Bok Choy


Varieties & Uses

joi choi a type of bok choySeveral years ago bok choy was mostly found in Asian grocery stores and menus.  As our population has diversified this nutritious vegetable has found its way into mainstream markets and is no longer isolated to the ethnic table.

Bok choy is eaten at various stages of growth from shoots and seedlings to fully mature plants.  Both the leaves and the root of bok choy are used in making kabu pickles and is also added to hotpot dishes and soups.  The baby varieties are very nice for braising and make a nutritious accompaniment to any fish or meat dish.  

The shoots can be rinsed and dried and used in stir-fries.  The dwarf varieties (most common) can be steamed or braised. To cook the longer mature bok choy one should separate the leaves, clean well then cut the thick stem into pieces.  The stems need a longer cooking time so they should be prepared first and the leaves added later.  You can also just use the leaves and save the stems for the soup pot.

**Note: the variety shown here is called joi choi


Store for 3 - 5 days refrigerated.

Where  And How To Buy

Available in Asian markets that specialize in Chinese or other Asian vegetables as well as in many well-stocked grocery stores.  Bok choy may be able to be found in your local farmer's market as well.

Look for bright green leaves and white stalks free from brown spots.  

Health Benefits

Ancient medicine suggests using bok choy to treat heat congestion including a dry cough, fever and chills.  The vegetable is high in vitamins A and C and contains numerous phytonutrients.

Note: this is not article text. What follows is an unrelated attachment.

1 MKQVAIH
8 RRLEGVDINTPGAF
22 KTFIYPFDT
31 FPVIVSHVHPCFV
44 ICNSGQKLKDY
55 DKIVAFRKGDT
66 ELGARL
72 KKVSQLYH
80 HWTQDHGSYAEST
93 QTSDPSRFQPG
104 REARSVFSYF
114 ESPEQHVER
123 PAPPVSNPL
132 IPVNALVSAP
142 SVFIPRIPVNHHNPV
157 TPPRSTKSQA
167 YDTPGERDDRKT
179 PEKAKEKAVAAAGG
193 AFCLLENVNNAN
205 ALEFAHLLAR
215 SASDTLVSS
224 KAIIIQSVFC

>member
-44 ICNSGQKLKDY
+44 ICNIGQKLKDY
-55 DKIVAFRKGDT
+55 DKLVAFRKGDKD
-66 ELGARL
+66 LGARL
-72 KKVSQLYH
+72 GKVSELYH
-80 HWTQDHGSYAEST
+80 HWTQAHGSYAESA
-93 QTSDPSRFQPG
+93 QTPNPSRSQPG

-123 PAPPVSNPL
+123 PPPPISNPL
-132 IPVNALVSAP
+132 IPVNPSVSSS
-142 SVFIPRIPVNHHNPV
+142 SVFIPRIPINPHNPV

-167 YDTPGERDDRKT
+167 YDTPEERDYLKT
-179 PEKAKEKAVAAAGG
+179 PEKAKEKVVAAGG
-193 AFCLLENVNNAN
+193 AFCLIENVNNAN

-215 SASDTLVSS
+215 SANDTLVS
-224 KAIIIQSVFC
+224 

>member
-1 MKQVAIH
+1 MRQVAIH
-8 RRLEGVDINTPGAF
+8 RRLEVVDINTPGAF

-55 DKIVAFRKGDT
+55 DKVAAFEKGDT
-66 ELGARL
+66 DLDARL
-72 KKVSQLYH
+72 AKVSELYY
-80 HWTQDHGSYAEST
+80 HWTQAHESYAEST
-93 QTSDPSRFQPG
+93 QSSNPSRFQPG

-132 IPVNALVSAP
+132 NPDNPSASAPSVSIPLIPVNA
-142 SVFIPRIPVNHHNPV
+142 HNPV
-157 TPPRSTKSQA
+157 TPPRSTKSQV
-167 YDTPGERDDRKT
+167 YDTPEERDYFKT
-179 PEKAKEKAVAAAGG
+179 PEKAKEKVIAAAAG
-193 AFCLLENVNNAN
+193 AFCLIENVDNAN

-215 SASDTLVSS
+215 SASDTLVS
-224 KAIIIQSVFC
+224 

Featured Recipe

Bok Choy Stems Stir-Fried With Almonds

This recipe is from Elizabeth Schneider.

  • 2 pounds white-stemmed mature bok choy
  • 1 teaspoon cornstarch
  • 1/2 teaspoon sugar
  • 1/2 teaspoon kosher salt
  • 2 teaspoons water
  • 1/3 cup blanched, toasted and salted almonds
  • 1 tablespoon peanut oil
  • 2 teaspoons minced fresh ginger
  • 1 teaspoon minced fresh garlic

Separate the bok choy stems at the base.  Slice the leaves from the stems and reserve for another use.

Rinse the stalks well, halve lengthwise any stalk wider than 1 1/4".  Slice the stems at an angle about 1" wide.

Blend the cornstarch, sugar, salt, water and lemon juice, set aside.

Chop the almonds medium-fine.

Set a wok over moderately high heat.  Pour oil into the pan around the edge. Add the stems and toss until slightly softened but still crunchy, about 2 minutes.  Add the ginger and garlic and toss for 30 seconds.  Reduce the heat, cover the pan and cook the stems until they are almost tender through; about 2 minutes.

Uncover the pan; stir in the cornstarch mixture and add, toss the vegetable.  Continue tossing unit the surface of the bok choy is slicked and stalks are cooked through.  Add the nuts, toss again and serve immediately.


Barbara Bowman graduated with degree in Foods and Nutrition from San Jose State University. As CEO of she spends most waking hours writing, cooking, eating, gardening and traveling.